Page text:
Several of these factors have become drug targets.  {See Fig.]  But distinguishing the disease drivers from the bystanders is not easy.  The best validated driver is transforming growth factor β (TGFβ), a pleiotropic cytokine that is critical for maintaining a cell’s homeostasis.  In wound healing, TGFβ recruits fibroblasts and macrophages to the site of injury, directly induces the differentiation of fibroblasts into myofibroblasts, and promotes collagen synthesis.  Although TGFβ overproduction in human disease tissue was first reported over 20 years ago, it’s a problematic drug target because of its role in normal homeostasis.

More recently, researchers have shown that the biomechanical properties of the extracellular matrix itself take an active part in perpetuating IPF.  “As you develop fibrosis that matrix becomes stiff, but then that stiff matrix delivers signals that can maintain and amplify the fibrosis,” says Tager.  Matrix stiffness activates TGFβ that’s bound in inactive form to the matrix, and blocks the synthesis of prostaglandin-E, a potent inhibitor of fibrosis.

Targeting the matrix

 These findings boost prospects for a therapy originally developed at Arresto Biosciences in Palo Alto, California.  It targets the enzyme lysyl oxidase-like-2 (LOXL2), which catalyzes the crosslinking of collagen.  Arresto researchers hypothesized that interfering with crosslinking would make it easier to clear remodeled collagen from the wound.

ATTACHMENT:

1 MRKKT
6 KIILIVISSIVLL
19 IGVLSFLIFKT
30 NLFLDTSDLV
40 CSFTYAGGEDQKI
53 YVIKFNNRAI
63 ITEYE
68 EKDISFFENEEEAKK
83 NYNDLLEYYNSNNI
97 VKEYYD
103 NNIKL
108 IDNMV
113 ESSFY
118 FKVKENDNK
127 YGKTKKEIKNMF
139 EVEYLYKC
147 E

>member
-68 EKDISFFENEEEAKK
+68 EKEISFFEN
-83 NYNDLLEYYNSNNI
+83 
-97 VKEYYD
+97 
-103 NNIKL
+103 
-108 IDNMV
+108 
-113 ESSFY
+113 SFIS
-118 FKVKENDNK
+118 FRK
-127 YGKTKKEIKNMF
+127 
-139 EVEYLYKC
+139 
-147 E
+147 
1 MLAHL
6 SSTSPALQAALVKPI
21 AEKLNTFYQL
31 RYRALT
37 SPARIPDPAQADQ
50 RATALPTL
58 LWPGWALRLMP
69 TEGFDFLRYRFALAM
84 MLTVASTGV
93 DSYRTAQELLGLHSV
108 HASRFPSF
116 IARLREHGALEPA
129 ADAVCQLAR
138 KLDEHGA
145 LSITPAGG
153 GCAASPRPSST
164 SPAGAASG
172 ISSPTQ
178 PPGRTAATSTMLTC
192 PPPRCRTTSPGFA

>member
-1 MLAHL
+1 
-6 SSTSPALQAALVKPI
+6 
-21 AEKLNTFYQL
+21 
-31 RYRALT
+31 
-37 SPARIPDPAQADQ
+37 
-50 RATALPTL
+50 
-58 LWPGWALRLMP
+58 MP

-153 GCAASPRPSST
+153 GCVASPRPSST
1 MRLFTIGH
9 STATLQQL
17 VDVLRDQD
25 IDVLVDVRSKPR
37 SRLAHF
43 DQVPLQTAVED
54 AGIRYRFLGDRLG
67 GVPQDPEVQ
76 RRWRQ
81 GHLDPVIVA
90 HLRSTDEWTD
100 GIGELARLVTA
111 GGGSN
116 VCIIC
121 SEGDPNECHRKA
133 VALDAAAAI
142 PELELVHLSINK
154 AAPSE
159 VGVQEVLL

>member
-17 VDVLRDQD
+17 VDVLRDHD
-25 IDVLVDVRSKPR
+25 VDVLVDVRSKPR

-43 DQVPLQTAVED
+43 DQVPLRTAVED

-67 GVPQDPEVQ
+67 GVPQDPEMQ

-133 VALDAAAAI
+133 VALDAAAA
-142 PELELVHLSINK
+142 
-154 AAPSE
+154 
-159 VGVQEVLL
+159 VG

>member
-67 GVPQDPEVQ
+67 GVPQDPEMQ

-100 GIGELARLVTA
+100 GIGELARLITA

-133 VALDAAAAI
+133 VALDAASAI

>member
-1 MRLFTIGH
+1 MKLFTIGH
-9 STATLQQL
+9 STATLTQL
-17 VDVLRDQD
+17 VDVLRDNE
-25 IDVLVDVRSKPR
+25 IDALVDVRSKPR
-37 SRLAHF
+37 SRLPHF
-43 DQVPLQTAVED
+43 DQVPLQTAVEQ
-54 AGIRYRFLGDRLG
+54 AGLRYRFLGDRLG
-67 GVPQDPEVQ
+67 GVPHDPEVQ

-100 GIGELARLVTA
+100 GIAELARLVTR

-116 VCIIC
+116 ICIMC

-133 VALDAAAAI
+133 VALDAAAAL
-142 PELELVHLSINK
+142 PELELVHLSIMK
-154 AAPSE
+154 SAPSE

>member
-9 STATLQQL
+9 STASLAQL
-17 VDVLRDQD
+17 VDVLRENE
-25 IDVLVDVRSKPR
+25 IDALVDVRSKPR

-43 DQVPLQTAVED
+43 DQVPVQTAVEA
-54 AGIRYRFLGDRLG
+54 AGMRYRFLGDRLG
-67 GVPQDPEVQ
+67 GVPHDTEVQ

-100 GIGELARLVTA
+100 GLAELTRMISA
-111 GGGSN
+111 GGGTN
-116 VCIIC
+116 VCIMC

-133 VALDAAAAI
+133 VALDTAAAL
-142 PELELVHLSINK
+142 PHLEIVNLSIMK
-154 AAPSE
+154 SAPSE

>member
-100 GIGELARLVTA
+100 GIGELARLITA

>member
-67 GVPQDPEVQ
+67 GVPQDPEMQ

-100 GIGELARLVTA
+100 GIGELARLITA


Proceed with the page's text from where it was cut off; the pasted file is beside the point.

“But what we actually saw in the models were much more dramatic effects,” says Victoria Smith, Arresto’s former vice president for R&D.  “The activated fibroblasts would be disappearing from the disease area, in the models.  And we also consistently observed downregulation of both TGFβ signaling and TGFβ production.”

The likely explanation: a blocked matrix-driven positive feedback loop.  Stiff matrix, by releasing active TGFβ and other factors, delivers survival signals to fibroblasts and promotes their differentiation to myofibroblasts, which make more collagen and further stiffen the matrix.   Harvard’s Tager believes that interrupting this loop by blocking LOXL2  may reverse the cycle, causing established fibrosis to regress.  LOXL2 inhibition lowers levels of multiple profibrotic factors, including LOXL2 itself.

Arresto developed a humanized monoclonal antibody, simtuzumab, that allosterically blocks LOXL2 activity.  It proved effective in animal models, while decreasing TGFβ signaling3.  In January 2011 Gilead Sciences in Foster City, California acquired Arresto for $225 million.  Simtuzumab has progressed to phase 2 in IPF.

Smith considers simtuzumab’s unusual allosteric mechanism an important feature of the therapy, because substrate doesn’t compete with the antibody for binding.  LOXL2 expression is mostly confined to the disease setting, so Gilead postulates an ample therapeutic window.   The only question is whether the animal results will translate to humans.  Smith stresses that the therapy should work regardless of the upstream factors driving collagen deposition and matrix remodeling, because such drivers may be less important in maintaining fibrosis.   “It’s important to tackle the fibrotic response directly,” says Smith, who is now senior director of biology at Gilead.  “Will it be sufficient?  You know, that’s a good question.”

The apoptosis paradox

Another fibrosis drug target with unexpected effects is the lysophosphatidic acid (LPA) receptor, LPA1.  It was long known that some substance in the injured lung attracts fibroblasts to the site of injury.  In 2008, Tager’s group identified LPA as the fibroblast chemoattractant4.  Amira Pharmaceuticals, a San Diego startup, took a small molecule LPA1 inhibitor into development.